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QAnon groups hit by Facebook crackdown

Facebook took down thousands of accounts, pages and groups as part an effort to limit violent rhetoric tied to QAnon, political militias and protest groups.
Donald Trump Holds MAGA Rally In Johnson City, Tennesee
Supporters of President Donald Trump wearing QAnon T-shirts wait in line before a campaign rally at Freedom Hall in Johnson City, Tenn., on Oct. 1, 2018.Sean Rayford / Getty Images file

Facebook on Wednesday banned about 900 pages and groups and 1,500 ads tied to the pro-Trump conspiracy theory QAnon, part of a sweeping action that also restricted the reach of over 10,000 Instagram pages and almost 2,000 Facebook groups pushing the baseless conspiracy theory, which has spawned real-world violence.

Facebook also took down thousands of accounts, pages and groups as part of what it called a "policy expansion," seeking to limit violent rhetoric tied to QAnon, political militias and protest groups like antifa.

QAnon is an elaborate, unfounded conspiracy theory alleging that President Donald Trump is secretly saving the world from a group of prominent satanic cannibals who run the world. The group has been linked to several violent, criminal incidents, including a train hijacking, kidnappings, a police chase and a murder.

The new policy says "Pages, Groups and Instagram accounts associated with these movements and organizations will be removed when they discuss potential violence."

QAnon, militia movements and violent movements tied to protests will no longer be allowed to buy ads on Facebook. QAnon ads, which often pushed merchandise, were allowed on the platform before Wednesday's announcement.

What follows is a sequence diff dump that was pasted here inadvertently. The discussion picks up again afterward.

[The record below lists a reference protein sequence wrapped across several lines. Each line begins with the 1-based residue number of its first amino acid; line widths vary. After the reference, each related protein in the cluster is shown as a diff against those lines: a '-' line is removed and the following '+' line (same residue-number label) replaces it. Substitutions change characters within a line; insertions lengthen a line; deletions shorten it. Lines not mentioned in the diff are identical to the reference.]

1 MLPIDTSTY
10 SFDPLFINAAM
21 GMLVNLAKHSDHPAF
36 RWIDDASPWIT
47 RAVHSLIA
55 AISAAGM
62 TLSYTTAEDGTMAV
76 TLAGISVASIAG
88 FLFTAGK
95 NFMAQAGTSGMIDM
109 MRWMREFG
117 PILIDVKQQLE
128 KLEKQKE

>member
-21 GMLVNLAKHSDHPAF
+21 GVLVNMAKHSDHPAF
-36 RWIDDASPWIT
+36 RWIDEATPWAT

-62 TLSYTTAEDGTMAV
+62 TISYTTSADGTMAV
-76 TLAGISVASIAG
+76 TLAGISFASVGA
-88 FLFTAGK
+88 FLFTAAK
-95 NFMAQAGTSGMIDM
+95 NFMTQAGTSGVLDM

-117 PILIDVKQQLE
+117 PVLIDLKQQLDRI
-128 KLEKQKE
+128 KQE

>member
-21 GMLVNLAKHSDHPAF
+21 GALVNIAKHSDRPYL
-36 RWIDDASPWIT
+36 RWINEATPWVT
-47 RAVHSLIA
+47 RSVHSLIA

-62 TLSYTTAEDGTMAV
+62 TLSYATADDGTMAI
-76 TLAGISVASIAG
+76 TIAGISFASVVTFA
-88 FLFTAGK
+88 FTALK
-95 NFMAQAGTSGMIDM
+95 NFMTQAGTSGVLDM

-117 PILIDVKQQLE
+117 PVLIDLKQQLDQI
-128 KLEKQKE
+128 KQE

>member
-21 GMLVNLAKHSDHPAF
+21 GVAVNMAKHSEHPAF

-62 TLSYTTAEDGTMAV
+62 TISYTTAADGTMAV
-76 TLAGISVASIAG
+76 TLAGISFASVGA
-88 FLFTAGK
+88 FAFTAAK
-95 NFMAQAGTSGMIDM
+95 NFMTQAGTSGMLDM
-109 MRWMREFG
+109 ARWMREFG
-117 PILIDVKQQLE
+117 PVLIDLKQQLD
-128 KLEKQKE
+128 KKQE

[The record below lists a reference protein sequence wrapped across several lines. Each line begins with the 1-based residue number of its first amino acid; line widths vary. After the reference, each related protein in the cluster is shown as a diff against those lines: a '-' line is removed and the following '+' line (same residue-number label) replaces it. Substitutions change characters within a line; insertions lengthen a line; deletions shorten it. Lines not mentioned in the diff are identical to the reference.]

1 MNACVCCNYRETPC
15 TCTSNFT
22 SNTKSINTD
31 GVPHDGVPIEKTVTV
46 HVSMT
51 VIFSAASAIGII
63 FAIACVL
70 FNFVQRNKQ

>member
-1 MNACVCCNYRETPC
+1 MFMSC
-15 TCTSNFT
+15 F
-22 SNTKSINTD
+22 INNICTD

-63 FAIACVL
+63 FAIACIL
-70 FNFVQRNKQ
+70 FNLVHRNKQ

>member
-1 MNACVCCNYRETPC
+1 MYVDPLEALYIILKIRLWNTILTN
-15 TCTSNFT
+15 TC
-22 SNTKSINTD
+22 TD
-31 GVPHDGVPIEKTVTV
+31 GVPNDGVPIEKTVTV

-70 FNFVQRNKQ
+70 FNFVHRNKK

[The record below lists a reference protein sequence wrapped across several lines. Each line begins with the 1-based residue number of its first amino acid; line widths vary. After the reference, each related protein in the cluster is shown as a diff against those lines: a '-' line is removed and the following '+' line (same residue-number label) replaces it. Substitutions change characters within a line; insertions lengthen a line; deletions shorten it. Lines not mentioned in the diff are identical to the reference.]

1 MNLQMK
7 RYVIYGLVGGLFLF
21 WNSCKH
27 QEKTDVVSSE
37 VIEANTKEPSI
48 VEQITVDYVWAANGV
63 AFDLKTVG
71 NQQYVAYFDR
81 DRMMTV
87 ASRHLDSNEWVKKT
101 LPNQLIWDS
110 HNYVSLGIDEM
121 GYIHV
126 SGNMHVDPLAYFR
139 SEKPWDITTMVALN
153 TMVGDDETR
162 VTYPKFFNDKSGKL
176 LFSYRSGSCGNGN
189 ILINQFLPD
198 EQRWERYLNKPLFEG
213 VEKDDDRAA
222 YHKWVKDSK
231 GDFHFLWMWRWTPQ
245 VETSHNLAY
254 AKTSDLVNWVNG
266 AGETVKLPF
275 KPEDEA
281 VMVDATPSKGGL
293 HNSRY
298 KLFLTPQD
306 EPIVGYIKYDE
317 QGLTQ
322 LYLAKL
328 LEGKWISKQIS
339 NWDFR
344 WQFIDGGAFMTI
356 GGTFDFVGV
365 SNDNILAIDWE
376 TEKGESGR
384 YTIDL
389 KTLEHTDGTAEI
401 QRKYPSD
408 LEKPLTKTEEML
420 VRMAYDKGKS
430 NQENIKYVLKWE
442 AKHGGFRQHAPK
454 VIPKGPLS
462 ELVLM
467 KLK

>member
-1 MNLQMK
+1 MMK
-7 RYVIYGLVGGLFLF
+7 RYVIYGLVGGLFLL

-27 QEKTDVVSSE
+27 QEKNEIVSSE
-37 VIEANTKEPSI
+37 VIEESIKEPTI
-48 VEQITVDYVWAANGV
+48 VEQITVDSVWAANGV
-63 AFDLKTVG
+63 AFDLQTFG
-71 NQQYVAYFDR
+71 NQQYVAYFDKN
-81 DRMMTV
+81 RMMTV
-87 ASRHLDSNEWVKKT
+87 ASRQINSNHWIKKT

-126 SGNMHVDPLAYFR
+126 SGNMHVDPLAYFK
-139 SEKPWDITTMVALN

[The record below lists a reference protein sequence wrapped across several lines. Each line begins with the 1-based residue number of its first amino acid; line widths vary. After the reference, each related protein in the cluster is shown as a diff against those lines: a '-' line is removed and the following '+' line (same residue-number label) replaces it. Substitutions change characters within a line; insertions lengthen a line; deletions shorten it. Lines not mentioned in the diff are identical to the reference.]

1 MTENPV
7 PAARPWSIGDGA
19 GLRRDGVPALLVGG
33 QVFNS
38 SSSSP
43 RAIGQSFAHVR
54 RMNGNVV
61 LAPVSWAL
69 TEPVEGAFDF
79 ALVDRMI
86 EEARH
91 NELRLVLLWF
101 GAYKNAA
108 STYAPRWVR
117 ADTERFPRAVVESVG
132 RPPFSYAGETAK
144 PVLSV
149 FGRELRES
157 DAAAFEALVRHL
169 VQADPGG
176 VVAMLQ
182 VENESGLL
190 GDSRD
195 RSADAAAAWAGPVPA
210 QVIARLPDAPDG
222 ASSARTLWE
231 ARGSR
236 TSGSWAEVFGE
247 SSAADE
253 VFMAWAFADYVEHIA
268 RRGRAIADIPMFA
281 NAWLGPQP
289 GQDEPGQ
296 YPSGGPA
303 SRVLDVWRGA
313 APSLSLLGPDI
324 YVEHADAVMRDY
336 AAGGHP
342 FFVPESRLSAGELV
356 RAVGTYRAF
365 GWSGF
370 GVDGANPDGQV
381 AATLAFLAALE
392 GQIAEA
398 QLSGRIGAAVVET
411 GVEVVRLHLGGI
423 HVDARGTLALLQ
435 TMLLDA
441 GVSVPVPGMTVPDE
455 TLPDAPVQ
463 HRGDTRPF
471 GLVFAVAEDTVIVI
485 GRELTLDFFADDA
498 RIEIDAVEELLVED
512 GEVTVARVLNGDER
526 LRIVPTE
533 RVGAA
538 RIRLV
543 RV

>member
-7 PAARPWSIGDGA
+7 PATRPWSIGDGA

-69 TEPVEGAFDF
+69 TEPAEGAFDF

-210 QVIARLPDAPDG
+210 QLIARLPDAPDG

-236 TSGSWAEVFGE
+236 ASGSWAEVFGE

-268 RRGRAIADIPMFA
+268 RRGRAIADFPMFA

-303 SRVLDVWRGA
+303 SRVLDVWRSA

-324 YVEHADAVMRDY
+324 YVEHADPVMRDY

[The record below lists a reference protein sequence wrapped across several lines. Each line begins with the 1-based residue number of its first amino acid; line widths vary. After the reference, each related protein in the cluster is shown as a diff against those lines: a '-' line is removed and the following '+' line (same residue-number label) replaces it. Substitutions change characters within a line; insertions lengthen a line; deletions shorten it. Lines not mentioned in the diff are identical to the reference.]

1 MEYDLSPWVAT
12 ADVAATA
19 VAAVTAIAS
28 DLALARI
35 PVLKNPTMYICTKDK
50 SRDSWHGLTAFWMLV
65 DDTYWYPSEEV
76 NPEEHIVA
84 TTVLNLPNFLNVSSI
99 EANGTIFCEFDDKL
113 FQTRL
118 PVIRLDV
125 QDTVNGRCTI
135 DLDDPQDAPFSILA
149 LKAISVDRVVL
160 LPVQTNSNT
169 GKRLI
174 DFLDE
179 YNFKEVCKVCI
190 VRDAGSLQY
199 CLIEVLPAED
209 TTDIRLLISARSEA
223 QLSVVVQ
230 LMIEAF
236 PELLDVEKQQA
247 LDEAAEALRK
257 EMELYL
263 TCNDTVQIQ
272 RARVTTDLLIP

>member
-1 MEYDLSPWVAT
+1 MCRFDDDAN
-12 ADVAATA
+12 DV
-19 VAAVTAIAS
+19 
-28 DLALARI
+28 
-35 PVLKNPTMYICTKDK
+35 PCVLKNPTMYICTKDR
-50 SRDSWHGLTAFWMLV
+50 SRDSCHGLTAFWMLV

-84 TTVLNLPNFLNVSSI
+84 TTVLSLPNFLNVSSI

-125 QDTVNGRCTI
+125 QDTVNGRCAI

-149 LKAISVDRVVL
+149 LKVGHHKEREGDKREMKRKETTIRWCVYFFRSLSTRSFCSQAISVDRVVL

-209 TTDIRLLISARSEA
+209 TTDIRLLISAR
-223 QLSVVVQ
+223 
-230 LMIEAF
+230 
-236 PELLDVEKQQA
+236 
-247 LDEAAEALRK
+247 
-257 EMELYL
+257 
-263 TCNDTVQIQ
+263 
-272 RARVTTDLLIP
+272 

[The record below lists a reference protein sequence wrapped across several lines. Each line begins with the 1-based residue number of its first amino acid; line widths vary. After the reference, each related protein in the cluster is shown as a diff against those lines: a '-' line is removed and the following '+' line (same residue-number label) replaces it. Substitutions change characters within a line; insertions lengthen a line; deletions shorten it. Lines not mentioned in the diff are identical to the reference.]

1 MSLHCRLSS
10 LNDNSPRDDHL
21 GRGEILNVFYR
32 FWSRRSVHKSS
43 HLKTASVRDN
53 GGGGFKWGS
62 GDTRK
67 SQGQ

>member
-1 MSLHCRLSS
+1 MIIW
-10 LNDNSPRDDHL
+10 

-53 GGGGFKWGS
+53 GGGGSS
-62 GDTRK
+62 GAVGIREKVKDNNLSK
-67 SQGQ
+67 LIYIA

Facebook will now downrank QAnon, militia and anarchist protest groups on users' News Feeds and in Facebook and Instagram's search engines. The groups and accounts will no longer be featured in the "recommendations" sidebar on similar pages. The ban will also prohibit fundraising based on hashtags related to the movements on Facebook and Instagram.

Over the last month, since supporters of the group were largely banned from Twitter, QAnon believers co-opted the hashtag "#SaveTheChildren" to evade bans and recruit otherwise apolitical followers.

A Facebook spokesperson said the enforcement actions will continue as the company works to evolve its strategy.

"This doesn't mean we've captured all of the ones we want to restrict yet," the spokesperson said. "We 100 percent know that they're going to change their terminology. We don't think we're flipping a switch and this won't be a discussion in a week."